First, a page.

She refused to do this, stating "just get the child back on the breast, you have to keep going no matter what"

I went to my GP for assistance, but he advised that the hospital's lactation consultant was the best port of call. I have subsequently found out that the ABA has threatened legal action against doctors who are pro formula, although I don't know if this was a factor in my case.

What became clear, was that the health of my wife and child was actually not as important to these people as the pursuit of their ideological campaign. She had become mentally ill because of the belief promoted by the health care workers we had been associated with, that she was a bad mother. Not once did anyone say your a good mum and doing your best.

I have a colleague from work whose wife was actually hospitalised for post natal depression caused by breastfeeding issues. Even whilst in hospital she was harrassed because she was unable to feed her baby from the breast

And this is where they lost me and my support. Although I think it is a great thing to promote and support breastfeeding, but the campaign to do so goes to far in this country and ideology gets in the way of practicality.

The irony of this is that in the long run, it actually turns people off breastfeeding rather the promotes it. People eventually can tell when they are having the wrong thing done to them.

Where we are in Asia now, the maternity hospital has promoted a mix of formula and breastmilk from the get go.

My partner has plenty of milk, so we just use formula for one feed during the night and milk for the rest. Baby is healthy and has put on 400 grams in the 10 days he has been alive.

Frankly I am glad we are not in Australia where we would be made to feel as if we were child abusers for using even a little formula.

This issue has bothered me for many years now, thanks to the forum for letting me get it of my chest.

If you are a new or impending mother who has problems similar to mine then all I can say is that there is a limit. Enough can be enough, and breastfeeding is no different to any other activity in life in that when it becomes damaging to the health or you and those around you it needs to be discontinued.

#5 LilyM

Posted 03 August 2009 - 08:23 PM

Hi There original.gif

Personally myself I found this article quite an honest and informative read. Whilst some mothers have an easy time establishing breastfeeding others struggle from the word go.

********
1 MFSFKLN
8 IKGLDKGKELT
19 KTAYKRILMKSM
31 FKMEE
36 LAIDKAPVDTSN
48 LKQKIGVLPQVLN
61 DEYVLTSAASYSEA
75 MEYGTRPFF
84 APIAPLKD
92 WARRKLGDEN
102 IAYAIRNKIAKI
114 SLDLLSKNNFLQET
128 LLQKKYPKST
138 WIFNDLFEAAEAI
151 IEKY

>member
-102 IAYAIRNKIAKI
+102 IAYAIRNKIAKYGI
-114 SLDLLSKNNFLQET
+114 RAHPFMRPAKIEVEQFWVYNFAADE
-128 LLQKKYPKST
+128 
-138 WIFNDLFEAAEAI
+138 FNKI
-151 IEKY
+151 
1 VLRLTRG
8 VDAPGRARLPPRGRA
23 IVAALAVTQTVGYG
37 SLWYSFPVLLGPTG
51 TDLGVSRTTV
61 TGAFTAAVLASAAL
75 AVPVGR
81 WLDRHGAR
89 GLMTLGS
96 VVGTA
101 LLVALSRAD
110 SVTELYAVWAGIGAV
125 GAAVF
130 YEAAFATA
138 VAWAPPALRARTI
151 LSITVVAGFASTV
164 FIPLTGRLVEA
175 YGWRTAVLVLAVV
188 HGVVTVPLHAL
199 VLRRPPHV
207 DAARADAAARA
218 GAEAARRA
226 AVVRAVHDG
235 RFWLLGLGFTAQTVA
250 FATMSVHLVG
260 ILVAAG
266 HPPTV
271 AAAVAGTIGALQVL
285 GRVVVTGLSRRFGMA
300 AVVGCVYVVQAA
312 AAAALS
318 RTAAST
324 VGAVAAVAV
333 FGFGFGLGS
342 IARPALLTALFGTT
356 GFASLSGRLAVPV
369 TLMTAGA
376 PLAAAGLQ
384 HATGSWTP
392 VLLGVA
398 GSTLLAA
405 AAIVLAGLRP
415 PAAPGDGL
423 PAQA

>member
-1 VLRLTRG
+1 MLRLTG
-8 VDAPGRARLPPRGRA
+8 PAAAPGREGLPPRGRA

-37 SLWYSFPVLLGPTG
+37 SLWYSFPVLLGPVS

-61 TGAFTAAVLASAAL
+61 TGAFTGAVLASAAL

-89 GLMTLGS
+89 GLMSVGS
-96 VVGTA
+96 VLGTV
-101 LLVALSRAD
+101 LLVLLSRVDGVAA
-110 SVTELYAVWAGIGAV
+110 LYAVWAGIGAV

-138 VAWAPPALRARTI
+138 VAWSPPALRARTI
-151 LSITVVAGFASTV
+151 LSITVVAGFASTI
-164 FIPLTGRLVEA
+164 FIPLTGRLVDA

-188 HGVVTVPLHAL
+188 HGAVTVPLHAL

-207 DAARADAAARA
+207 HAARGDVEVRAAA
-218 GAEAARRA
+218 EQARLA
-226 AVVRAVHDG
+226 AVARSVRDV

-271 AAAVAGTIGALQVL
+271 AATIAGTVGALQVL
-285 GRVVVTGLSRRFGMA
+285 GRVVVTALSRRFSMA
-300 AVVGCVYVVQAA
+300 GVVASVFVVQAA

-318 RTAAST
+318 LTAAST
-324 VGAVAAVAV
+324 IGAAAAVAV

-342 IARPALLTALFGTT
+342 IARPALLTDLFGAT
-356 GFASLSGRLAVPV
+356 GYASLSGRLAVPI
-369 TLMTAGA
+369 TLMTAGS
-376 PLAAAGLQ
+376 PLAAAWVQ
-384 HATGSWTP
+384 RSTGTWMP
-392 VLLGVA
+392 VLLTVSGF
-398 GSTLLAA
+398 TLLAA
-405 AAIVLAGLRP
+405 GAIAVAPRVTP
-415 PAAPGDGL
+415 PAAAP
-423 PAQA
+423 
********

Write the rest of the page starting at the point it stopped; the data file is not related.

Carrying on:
I think this article is just demonstrating the obstacles that Breastfeeding women face & the reasons that women often don't continue to Breastfeed beyond 6 months.

EB has published many informative Breastfeeding articles with positive outcomes & the way I see it is that this is just another informative perspective that will hopefully assist in preparing expectant mothers for what may lie ahead.

#6 funkymumkey56

Posted 03 August 2009 - 08:57 PM

Although I found the article to address some of the problems associated with breastfeeding, it sort of explained why some mums do stop breastfeeding around 6 months. As a mother of 2 who fortunately hasn't had problems breastfeeding, I found the article very informative as it helped me understand the choices these mothers make.
I stopped bf my son at 13 months as I was 4 months pregnant. Now I have a 1 month old who I plan to bf for at least 12 months all going well. I applaud mothers who carry on bf for longer. I would love to bf for 2 years if possible. I do find people get funny about mothers breastfeeding toddlers, what is it with that? Obviously more education and information needs to get out there to the general public.
One school I worked at had a breastfeeding room in the main admin building for teachers who fed their babies (that would be brought in by partner/granparent) in their breaks or expressed for their babies. It was so good to see that some employers actually accommodate for their staff.
We need to be supportive and positive about breastfeeding but we also need to be sympathetic to the issues that some mothers have and not assume it comes naturally for everyone. Our bodies are exposed to different stresses in our modern day lives and I'm certain this is why some women struggle with it.
I love breastfeeding, I find it relaxing and a great way to bond with my baby. I hope new mums or mums to be reading this have a positive experience like I have.

#7 lucky 2

Posted 03 August 2009 - 10:17 PM

This is a quick response to the new member who has posted for the first time tonight.
You may have read that I agree with you in that the article does show a reality for some women and that needs to be in the public domain, as does promotion of something normal, healthy and natural.